EEOC Issues “Arrest and Conviction Records” Guidance

By Richard Lehr

During the past several years, the Equal Employment Opportunity Commission (EEOC) has increased its focus on employers’ use of background check information, particularly arrest and conviction records. On April 25, the EEOC issued its revised “Enforcement Guidance on Consideration of Arrest and Conviction Records in Employment Decisions Under Title VII of the Civil Rights Act of 1964.” The original guidance was issued in 1987 and revised in 1990.

The commission has asserted for several years that arrest and conviction records have a discriminatory impact on African American and Hispanic applicants. Perhaps a culmination of the EEOC’s initiative occurred a month ago with a settlement of more than $3 million with PepsiCo. In that case, discrimination was alleged in the application process based on the use of criminal background information in selecting African American applicants. read more…

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Disability Charges and Enforcement on the Rise

Since the enactment of the ADA Amendments Act (ADAAA) in 2009, commentators have been predicting a rise in disability claims. Statistics recently released by the Equal Employment Opportunity Commission (EEOC) show that those predictions have come true. In fiscal year 2011, the number of disability discrimination charges filed under the Americans with Disabilities Act (ADA) rose for the second year, totaling more than one quarter of all charges filed.

Through its enforcement, mediation, and litigation programs, the EEOC won $103.4 million for employees and applicants claiming disability discrimination in 2011, compared to $76.1 million in 2010. That represents a nearly 36 percent increase, the highest increase among all types of charges. And what are the impairments most frequently cited as a “disability” under the ADA? Number one is back impairments (no surprise there), followed by orthopedic impairments, depression, anxiety disorder, and diabetes. read more…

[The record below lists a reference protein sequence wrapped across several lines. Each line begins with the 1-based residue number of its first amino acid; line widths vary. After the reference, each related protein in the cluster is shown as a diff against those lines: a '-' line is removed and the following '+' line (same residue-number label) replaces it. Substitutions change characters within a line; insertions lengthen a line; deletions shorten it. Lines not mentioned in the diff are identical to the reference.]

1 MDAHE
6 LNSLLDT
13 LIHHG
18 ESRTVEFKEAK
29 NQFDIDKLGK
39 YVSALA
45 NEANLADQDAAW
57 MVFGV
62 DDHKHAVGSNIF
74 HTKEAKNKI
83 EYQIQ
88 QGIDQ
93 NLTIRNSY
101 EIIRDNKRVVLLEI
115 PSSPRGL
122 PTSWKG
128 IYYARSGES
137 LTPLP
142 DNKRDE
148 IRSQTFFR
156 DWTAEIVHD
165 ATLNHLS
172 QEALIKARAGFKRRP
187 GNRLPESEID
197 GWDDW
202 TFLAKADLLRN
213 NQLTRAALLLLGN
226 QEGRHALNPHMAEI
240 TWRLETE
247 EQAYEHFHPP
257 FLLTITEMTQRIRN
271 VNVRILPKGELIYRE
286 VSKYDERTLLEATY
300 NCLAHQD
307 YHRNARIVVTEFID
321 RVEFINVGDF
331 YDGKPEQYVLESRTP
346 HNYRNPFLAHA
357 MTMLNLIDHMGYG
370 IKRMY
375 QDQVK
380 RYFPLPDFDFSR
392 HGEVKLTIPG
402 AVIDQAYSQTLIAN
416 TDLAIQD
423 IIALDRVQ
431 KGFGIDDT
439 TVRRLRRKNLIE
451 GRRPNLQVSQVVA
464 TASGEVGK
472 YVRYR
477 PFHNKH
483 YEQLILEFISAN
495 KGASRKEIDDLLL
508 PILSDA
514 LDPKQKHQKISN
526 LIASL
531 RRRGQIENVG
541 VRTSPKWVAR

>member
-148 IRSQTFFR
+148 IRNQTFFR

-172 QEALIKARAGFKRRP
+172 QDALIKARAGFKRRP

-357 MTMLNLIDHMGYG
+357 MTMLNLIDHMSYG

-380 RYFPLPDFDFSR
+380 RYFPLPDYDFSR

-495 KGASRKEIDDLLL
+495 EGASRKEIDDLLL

EEOC Declares that Title VII Protects Transgender Employees

By Heather Knox

The Equal Employment Opportunity Commission (EEOC), the federal agency that interprets and enforces employment discrimination laws, recently considered whether Title VII of the Civil Rights Act of 1964 protects transgender employees from workplace discrimination. The case involved an employee who claimed she wasn’t hired by the Bureau of Alcohol, Tobacco, Firearms and Explosives (ATF) to work at a crime lab, despite being otherwise qualified for the job, after she revealed that she was in the process of transitioning from male to female. Let’s take a closer look at the case.

Facts

Mia Macy, a transgender woman, was working as a police detective in Arizona when she decided to relocate to California in December 2010 for family reasons. At the time, she hadn’t yet transitioned from male to female and was still known as a man. When she learned of an open position in an ATF crime lab for which she was qualified, she applied for the job. She was interviewed over the telephone, and the discussion covered her experience, credentials, salary, and benefits. The agency told her the job would be hers so long as she passed the required background check. read more…

Veterans Soldiering On Through Tough Job Market

May 20, 2012 - by: Diversity Insight 0 COMMENTS

By Tammy Binford

The recession has been discouraging to job seekers of all stripes – those with advanced degrees as well as those without higher education, those in specialized fields and those looking for just any kind of work. Certainly job seekers transitioning out of the military aren’t immune to the difficulties posed by the tough job market. This article will examine why some veterans are having trouble transitioning from the military to employment and what employers can do to help.

Not Just a Statistic

A report from the U.S. Bureau of Labor Statistics (BLS) issued in March shows how recent veterans are faring in their quest to find employment. Veterans who served on active duty any time since September 2001 – a group labeled Gulf War-era II veterans – saw an unemployment rate of 12.1 percent for the year in 2011. That compares to an 8.3 percent 2011 unemployment rate for all veterans (Gulf War-era II vets as well as vets from other time periods). The overall U.S. jobless rate in 2011 was 8.9 percent, according to another BLS report.

A telling statistic in the March BLS report illustrates the difficulty the youngest veterans are having finding work outside the military. Young male veterans (those ages 18-24) who served during Gulf War era II had an unemployment rate of 29.1 percent in 2011, much higher than the 17.6 percent jobless rate of young male nonveterans in 2011. read more…

Clash of the Sash: Miss Universe and Transgender Bias

May 20, 2012 - by: Diversity Insight 1 COMMENTS